Letter

Fundamental species traits explain provisioning services of tropical American palms

  • Nature Plants 3, Article number: 16220 (2017)
  • doi:10.1038/nplants.2016.220
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Abstract

The well-being of the global human population rests on provisioning services delivered by 12% of the Earth's 400,000 plant species1. Plant utilization by humans is influenced by species traits2,​3,​4, but it is not well understood which traits underpin different human needs5. Here, we focus on palms (Arecaceae), one of the most economically important plant groups globally6, and demonstrate that provisioning services related to basic needs, such as food and medicine, show a strong link to fundamental functional and geographic traits. We integrate data from 2,201 interviews on plant utilization from three biomes in South America—spanning 68 communities, 43 ethnic groups and 2,221 plant uses—with a dataset of 4 traits (leaf length, stem volume, fruit volume, geographic range size) and a species-level phylogeny7. For all 208 palm species occurring in our study area, we test for relations between their traits and perceived value. We find that people preferentially use large, widespread species rather than small, narrow-ranged species, and that different traits are linked to different uses. Further, plant size and geographic range size are stronger predictors of ecosystem service realization for palm services related to basic human needs than less-basic needs (for example, ritual). These findings suggest that reliance on plant size and availability may have prevented our optimal realization of wild-plant services, since ecologically rare yet functionally important (for example, chemically) clades may have been overlooked. Beyond expanding our understanding of how local people use biodiversity in mega-diverse regions, our trait- and phylogeny-based approach helps to understand the processes that underpin ecosystem service realization, a necessary step to meet societal needs in a changing world with a growing human population5,8.

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Acknowledgements

We thank the 68 study communities and participants of our fieldwork interviews. We are also grateful to our partner institutions and their research teams who dedicated resources to facilitate our research. We thank G. Galeano, R. Bernal, J.-C. Pintaud, R. Valencia, H. Navarrete, L. de La Torre, M. Moraes, B. Millán and R. Carrillo for their support and discussions. We extend our gratitude to J.C. Copete, M. Soto Gomez, N. Paniagua, L. Camelo, R. Bussmann and M. Jaimes for assistance in fieldwork, to D. Warren for helpful discussions, to S. Cámara-Leret for contributing palm illustrations, and to I. Cámara-Leret for assistance with design and layout of figures. This study was funded by the European Union, 7th Framework Programme (FP7-PALMS-Contract no. 212631, to H.B.), and also supported by the Russell E. Train Education for Nature Program of the WWF, Anne S. Chatham Fellowship of the Garden Club of America, William L. Brown Center, Universidad Autónoma de Madrid travel grants programme, and a GSST fellowship of Aarhus University. J.-C.S. and B.G. were supported by the European Research Council (ERC-2012-StG-310886-HISTFUNC); C.H.S.-L. and N.R. by the People Programme (Marie Curie Actions) of the European Union's 7th Framework programme (FP7-PEOPLE-2012-IEF-328637 - BiodiversityAltitude); W.D.K. by the Netherlands Organization for Scientific Research (824.15.007) and the University of Amsterdam (starting grant); and H.B. by the Danish National Science Research Council (272-06-0476).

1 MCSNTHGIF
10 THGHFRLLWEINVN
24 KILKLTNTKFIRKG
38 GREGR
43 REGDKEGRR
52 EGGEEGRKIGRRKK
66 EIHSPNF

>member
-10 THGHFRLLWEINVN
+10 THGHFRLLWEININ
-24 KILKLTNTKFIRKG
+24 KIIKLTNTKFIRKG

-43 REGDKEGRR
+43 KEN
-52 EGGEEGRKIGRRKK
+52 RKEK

Author information

Author notes

    • Rodrigo Cámara-Leret

    Present address: Royal Botanic Gardens, Kew, Richmond TW9 3AB, UK.

Affiliations

  1. Section for Ecoinformatics and Biodiversity, Department of Bioscience, Aarhus University, Ny Munkegade 114, 8000 Aarhus C, Denmark

    • Rodrigo Cámara-Leret
    • , Henrik Balslev
    • , Bastian Göldel
    •  & Jens-Christian Svenning
  2. Department of Biogeography and Global Change, Museo Nacional de Ciencias Naturales, CSIC, Calle José Gutiérrez Abascal 2, 28006 Madrid, Spain

    • Søren Faurby
  3. Department of Biological and Environmental Sciences, University of Gothenburg, Box 461, SE 405 30 Göteborg, Sweden

    • Søren Faurby
  4. Departamento de Biología, Área de Botánica, Universidad Autónoma de Madrid, Calle Darwin 2, 28049 Madrid, Spain

    • Manuel J. Macía
  5. Institute for Biodiversity and Ecosystem Dynamics (IBED), University of Amsterdam, PO Box 94248, 1090 GE Amsterdam, The Netherlands

    • W. Daniel Kissling
  6. Evolutionary Genomics Section, Natural History Museum of Denmark, Faculty of Science, University of Copenhagen, Sølvgade 83S, 1307 Copenhagen K, Denmark

    • Nina Rønsted
    •  & C. Haris Saslis-Lagoudakis

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Contributions

R.C.-L. and C.H.S.-L. conceived and designed the study. R.C.-L. and M.J.M. did the ethnobotanical fieldwork. R.C.-L., M.J.M., H.B., S.F., B.G. and W.D.K. provided data. R.C.-L., B.G. and H.B. built new geographic range maps. R.C.-L., C.H.S.-L. and S.F. analysed the data. R.C.-L. and C.H.S.-L. wrote the paper. All authors discussed the results and commented on the manuscript.

Competing interests

The authors declare no competing financial interests.

Corresponding author

Correspondence to Rodrigo Cámara-Leret.

Supplementary information

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    Supplementary Information

    Supplementary Figures 1–3, Supplementary Tables 1–4.